Al, Don't Run | The Nation


Al, Don't Run

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Al Gore is back. Sort of. But in his irritating I'm-my-own-man-but-it's-sure-hard-to-get-a-fix-on-me way. After months of silence--as George W. Bush passed a tax cut Gore dubbed a "risky scheme," rolled back workplace and environmental protections Gore once championed and dropped a Texas-size turd on the global warming accord Gore helped negotiate--Gore this summer re-emerged ever so gently. He hosted a bipartisan political training seminar in Nashville, hired fundraisers, agreed to campaign for a Democrat in New Jersey and accepted an invitation to speak to Iowa Democrats in late September--moves that triggered speculation that he was prepping for another White House try. But Gore and his camp issued no clear-cut statement of intent. A cautious Gore continued to duck the vital policy tussles of Washington. And there was the Beard: facial hair that launched a thousand psychoquips. A manifestation of midlife crisis? Part of a never-ending quest for alpha-male status? More evidence he's not comfortable (literally) in his own skin? Whatever the reason for the whiskers--this is politics at its most superficial--their appearance reinforced the suspicions of those who have wondered whether Al Gore is at ease with Al Gore.

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David Corn
David Corn is Mother Jones' Washington bureau chief. Until 2007, he was Washington editor of The Nation. He has written...

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Now that Gore has returned to the stage--and partly because of the Gore-ish way he staged his return--it's an appropriate time to issue a heartfelt plea: Al, don't do it! Spare us another Gore campaign. Please, don't run.

Virtually the entire Democratic Party establishment wishes Gore were gone. "If you did a poll among Democratic members of Congress and state committee chairs, you'd be hard pressed to find a single one who would like Gore to be the nominee," notes a Democratic pollster who has worked for Gore. Yet none of the honchos are saying so publicly. After all, Gore is still popular with some rank-and-file Democrats seeking revenge in 2004, and the guy may end up with the presidential nomination again. But this sequel ought to be stopped before it gets too far into production.

It's not that the Democratic Party should be de-Gored because the party elites are against him. Their motivation is values-free. They're bitter because Gore blew it, lost them the White House when peace and prosperity reigned. Sure, there was Bill Clinton's sex-and-lies scandal to handle. But in their view, Gore should have been able to finesse the Clinton issue and coast to victory, especially since he faced an all-hat-no-cattle right-wing nincompoop. Well, even elites can be right once in a while. But the reason to wish for a Gore-less race in 2004 extends far beyond the he's-a-loser analysis of the party chieftains.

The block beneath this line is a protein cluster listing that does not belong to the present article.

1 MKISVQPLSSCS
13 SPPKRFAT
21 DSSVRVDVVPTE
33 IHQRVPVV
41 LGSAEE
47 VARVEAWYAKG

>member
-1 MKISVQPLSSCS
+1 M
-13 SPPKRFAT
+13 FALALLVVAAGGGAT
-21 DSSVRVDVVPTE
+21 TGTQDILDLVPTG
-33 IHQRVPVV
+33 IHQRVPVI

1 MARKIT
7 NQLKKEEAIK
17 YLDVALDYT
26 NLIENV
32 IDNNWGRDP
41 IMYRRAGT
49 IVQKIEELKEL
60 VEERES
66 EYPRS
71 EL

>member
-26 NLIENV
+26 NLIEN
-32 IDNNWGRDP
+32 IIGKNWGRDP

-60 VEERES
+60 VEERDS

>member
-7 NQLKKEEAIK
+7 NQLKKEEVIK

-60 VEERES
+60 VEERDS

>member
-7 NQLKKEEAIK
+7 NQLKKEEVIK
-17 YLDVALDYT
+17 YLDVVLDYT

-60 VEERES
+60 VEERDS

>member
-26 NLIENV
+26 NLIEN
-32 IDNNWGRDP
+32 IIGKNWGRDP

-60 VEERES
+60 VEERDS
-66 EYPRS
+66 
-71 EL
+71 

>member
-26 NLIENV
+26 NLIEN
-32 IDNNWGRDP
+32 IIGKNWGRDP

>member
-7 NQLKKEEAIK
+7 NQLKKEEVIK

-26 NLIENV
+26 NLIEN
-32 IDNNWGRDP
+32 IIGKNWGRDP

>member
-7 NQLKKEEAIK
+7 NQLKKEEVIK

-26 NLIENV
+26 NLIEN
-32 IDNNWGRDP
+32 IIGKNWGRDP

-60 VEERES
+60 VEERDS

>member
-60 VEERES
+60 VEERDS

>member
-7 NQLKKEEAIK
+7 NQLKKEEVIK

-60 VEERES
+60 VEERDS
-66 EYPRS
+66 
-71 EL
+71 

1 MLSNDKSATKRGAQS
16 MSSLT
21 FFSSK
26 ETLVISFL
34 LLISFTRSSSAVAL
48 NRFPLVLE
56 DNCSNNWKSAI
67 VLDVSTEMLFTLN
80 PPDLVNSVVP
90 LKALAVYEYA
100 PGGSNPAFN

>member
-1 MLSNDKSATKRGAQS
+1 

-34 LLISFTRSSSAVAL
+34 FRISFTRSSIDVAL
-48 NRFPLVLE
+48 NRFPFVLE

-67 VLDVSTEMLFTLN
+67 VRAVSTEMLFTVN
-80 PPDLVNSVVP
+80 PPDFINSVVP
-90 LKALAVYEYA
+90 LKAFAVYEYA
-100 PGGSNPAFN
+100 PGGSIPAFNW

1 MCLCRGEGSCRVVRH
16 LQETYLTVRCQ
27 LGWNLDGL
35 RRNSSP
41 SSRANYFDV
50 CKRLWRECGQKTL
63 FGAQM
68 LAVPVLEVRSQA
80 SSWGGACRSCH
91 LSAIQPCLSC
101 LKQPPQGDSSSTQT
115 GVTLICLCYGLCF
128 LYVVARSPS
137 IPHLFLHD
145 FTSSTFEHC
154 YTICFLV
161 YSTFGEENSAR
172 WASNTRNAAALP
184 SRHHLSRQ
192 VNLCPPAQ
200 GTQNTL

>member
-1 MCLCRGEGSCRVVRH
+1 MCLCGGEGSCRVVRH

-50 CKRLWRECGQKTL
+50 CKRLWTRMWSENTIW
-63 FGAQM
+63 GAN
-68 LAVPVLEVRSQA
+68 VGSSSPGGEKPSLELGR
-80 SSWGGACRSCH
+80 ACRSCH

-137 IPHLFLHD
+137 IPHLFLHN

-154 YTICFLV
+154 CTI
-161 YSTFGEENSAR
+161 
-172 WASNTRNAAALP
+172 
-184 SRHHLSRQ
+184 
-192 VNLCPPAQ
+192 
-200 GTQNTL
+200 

Gore has an authenticity problem--more on substance than personality--and it's a drag on the Democratic Party. Actually, it embodies much of the Democratic Party. At the Democratic convention last year, Gore asserted that he was seeking the presidency because of his fierce desire to protect common citizens from corporate interests. As corporate lobbyists sipped cocktails and watched from their skyboxes, Gore declared, "So often powerful forces and powerful interests stand in your way.... As President, I'll stand up to them and I'll stand up for you." He further observed, "Sometimes you have to choose to do what's difficult or unpopular. Sometimes, you have to be willing to spend your popularity in order to pick the hard right over the easy wrong."

But did anyone believe that Gore--who a year earlier was siding with pharmaceutical companies in their battle against the government of South Africa, which was then crafting laws to lower the cost of HIV/AIDS treatments--was a populist at heart, willing to put the public interest ahead of his popularity and his campaign-finance interests? He had not begun his 2000 bid as a foe of the powerful. He had first pitched himself as the candidate of "pragmatic idealism." Or was it "idealistic pragmatism"? (Whichever--that was his silly and short-lasting retort to George W. Bush's "compassionate conservative" shtick.) Yet come desperation time, Gore became a ferocious advocate of common folk. And once again the party was saddled with a temporary populist, not a genuine one who could convince a large majority of working Americans that the Democratic Party cared more about them than for its soft-money corporate contributors. For the Democrats to differentiate themselves from the Republicans--especially in the Bush II "Corporations 'R' Us" years--they will need a candidate who can convincingly argue the people-versus-the-powerful line.

Yet since the election, Gore has done nothing to prove he took his populist rhetoric seriously. While Washington burned, Gore fiddled. Instead of battling the Bush corporatists, he held seminars with David Letterman and others at Columbia University. He walked away from the center-left political forces he had mobilized just as policy-making in Washington took a serious and ugly swerve. Not that he should have stuck around as Sour Grapes Al, reminding the public constantly that he was the real President. But Gore need not have whined about the Florida results to have played a significant role in encouraging Democrats in and out of Congress to fight Bush's tax cut and environmental smack-downs. Gore's I-want-to-be-alone routine may have been good for his future political career, but it indicated he was not, deep down, interested in combating the powerful.

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